U-matic and Betacam

U-matic and Betacam

During the 1970s and 1980s, two videotape formats dominated the world of professional videotape recording and editing. The older of the two, U-matic, was introduced in 1969. It used a cassette to enclose the tape and its travel mechanism, whereas the larger two inch (2″) and one inch (1″) tape formats used an open reel-to-reel system. U-matic was replaced by Betacam during the 1980s. Betacam had an image quality equivalent to 1″ tape, which it quickly replaced. Both formats were developed by the Japanese electronics firm Sony.

The portability and flexibility of these cassette-based formats helped to drive a revolution in television production. Portable cameras recording directly to videotape reduced the amount of time between recording and broadcast. The U-matic format encouraged the fast, flexible acquisition of television news footage. Later Betacam helped reduce the costs of television production, enabling the more efficient production of soaps, ‘fly on the wall’ documentaries, and a plethora of other lower budget genres.

Editing analogue videotape was an art quite different from editing film footage. Film can be physically handled: cut up with razor blades, re-ordered, and spliced together. The job can be done in a non-linear fashion, in the whatever order to editor prefers.

Analogue video, by contrast, has to be edited linearly: each shot must be laid onto the videotape in the order in which it will eventually be shown. A change at the beginning of a tape will require the entire edit to be re-done.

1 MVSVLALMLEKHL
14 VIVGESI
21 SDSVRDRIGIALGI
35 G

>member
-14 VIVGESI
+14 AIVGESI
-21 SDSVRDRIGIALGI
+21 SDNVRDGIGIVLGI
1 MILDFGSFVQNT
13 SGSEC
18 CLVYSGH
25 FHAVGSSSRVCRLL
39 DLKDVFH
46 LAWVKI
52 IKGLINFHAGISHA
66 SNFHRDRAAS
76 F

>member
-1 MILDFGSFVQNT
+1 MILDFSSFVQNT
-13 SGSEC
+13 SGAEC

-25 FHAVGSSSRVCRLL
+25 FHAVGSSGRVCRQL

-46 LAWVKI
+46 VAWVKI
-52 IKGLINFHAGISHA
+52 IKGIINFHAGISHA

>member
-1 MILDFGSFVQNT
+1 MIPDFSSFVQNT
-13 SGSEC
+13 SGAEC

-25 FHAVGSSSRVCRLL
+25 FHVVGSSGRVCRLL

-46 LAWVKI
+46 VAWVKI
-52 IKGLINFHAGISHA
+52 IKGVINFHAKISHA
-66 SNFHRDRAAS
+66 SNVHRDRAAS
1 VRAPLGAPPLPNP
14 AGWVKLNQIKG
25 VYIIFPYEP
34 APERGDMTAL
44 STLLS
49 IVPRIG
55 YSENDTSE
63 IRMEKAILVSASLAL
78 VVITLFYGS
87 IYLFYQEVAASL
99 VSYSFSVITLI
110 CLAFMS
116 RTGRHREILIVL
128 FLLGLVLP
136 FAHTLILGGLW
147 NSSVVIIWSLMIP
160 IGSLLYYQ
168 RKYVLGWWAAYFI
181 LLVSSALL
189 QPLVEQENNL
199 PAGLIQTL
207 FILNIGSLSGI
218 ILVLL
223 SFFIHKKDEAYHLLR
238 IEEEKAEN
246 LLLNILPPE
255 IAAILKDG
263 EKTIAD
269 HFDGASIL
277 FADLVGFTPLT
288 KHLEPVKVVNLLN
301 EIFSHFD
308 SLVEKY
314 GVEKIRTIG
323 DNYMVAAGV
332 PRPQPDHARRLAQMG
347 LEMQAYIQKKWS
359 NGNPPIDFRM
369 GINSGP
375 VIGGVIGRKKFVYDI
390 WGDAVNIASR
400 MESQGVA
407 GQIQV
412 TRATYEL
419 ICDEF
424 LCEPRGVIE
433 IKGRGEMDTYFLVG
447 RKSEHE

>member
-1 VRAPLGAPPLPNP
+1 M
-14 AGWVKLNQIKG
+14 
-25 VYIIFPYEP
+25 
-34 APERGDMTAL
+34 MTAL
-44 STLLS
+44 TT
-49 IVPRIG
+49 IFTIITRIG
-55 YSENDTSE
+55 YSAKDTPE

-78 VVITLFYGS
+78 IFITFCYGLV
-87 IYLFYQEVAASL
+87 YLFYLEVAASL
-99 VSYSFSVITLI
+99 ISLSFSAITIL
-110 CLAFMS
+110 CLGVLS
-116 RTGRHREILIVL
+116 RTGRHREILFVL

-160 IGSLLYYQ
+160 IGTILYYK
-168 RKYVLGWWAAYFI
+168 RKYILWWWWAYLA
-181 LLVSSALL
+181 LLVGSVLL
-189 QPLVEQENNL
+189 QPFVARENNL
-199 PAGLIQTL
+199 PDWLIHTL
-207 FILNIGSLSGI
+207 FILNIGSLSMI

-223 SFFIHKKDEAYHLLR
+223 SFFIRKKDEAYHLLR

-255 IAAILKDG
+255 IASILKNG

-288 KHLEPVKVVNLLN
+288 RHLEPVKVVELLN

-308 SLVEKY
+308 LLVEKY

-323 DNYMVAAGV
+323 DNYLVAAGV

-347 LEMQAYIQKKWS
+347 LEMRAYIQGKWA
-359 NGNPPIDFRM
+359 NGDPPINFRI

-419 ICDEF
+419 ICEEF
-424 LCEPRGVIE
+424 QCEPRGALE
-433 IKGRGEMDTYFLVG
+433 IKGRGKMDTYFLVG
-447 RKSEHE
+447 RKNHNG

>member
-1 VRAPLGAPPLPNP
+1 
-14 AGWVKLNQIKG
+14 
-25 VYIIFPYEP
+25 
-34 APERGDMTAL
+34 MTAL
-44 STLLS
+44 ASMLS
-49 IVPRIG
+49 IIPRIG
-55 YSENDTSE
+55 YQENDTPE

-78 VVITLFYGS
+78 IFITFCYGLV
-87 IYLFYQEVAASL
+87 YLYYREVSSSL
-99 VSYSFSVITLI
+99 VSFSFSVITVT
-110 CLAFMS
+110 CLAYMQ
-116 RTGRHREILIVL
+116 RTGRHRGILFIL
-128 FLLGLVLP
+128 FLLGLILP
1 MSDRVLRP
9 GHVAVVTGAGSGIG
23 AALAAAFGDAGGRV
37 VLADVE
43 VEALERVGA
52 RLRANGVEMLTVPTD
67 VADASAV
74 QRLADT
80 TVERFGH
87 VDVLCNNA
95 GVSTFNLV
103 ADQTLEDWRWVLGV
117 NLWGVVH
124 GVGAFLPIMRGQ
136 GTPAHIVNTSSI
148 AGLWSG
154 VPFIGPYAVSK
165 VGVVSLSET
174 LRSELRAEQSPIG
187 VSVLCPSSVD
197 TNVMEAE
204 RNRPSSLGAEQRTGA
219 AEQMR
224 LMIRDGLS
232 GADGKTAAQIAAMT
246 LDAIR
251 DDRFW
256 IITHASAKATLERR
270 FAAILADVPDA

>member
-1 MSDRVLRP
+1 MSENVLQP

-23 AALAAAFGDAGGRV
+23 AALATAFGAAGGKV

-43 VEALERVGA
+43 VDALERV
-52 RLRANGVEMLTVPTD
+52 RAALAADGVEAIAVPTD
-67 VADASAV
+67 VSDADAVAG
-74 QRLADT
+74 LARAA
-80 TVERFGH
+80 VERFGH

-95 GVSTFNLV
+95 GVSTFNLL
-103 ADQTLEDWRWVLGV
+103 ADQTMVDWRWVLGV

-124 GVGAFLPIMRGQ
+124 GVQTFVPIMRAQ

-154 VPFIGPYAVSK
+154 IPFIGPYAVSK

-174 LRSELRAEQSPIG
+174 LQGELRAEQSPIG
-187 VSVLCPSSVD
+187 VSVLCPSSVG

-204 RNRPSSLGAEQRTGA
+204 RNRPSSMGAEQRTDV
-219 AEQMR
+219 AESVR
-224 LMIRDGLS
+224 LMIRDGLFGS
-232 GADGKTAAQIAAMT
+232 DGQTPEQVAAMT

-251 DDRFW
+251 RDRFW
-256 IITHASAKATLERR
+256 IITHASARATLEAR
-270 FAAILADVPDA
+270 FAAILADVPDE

To aid video editors in the task of assembling programmes, Sony – and other firms – developed a range of edit controllers. These machines provided a physical interface between the human editor and the videotape machine. As computer technology became more portable and increasingly sophisticated in the 1980s, edit controllers also automated some of the editor’s tasks.

In this set of videos, former videotape editor Rod Longhurst is reunited with an Umatic video editing suite which he formerly used to edit programmes at the BBC. With fellow former videotape editor Bob Lowery, he experiments with using the machines through their edit controller.

Rod recalls the pros and cons of the new edit controller which accompanied the arrival of Beta SP. Aside from only having one jog and shuttle wheel, the controller lost its LED timecode readout – instead displaying an edit decision list on a separate monitor. Rod regarded both of these developments as a backward step: “Sadly, it did drive me a bit mad at first.”

Rod recalls having his 900 edit controller with a 910 and learning that it offered a macro function which enabled the automation of many laborious video editing tasks. “Suddenly it became a wonderful machine!”

Jonathan Braman and Renee Edwards recall their first experiences editing on Umatic equipment and the different machines different facilities provided. As they reminisce working with the machines, they also compare the experience of editing on Umatic and working on one’s laptop at home. 

Learn more

These clips are drawn from a longer series of videos in which former videotape editors were reunited with Betacam and U-matic editing equipment.

Click here for a full version (41:10) and a shorter version  (27:29) of the conversation between Bob Lowery and Rod Longhurst and their memories of working on the Umatic suite.

In this video (39:37 mins), Phil Tweedy and Ross Archer recall working with edit controllers. The two discuss the often laborious working processes and the numerous features offered by later versions of the equipment. 

Explore more videos from this collection on the project’s Figshare space, or browse the same content on our YouTube channel.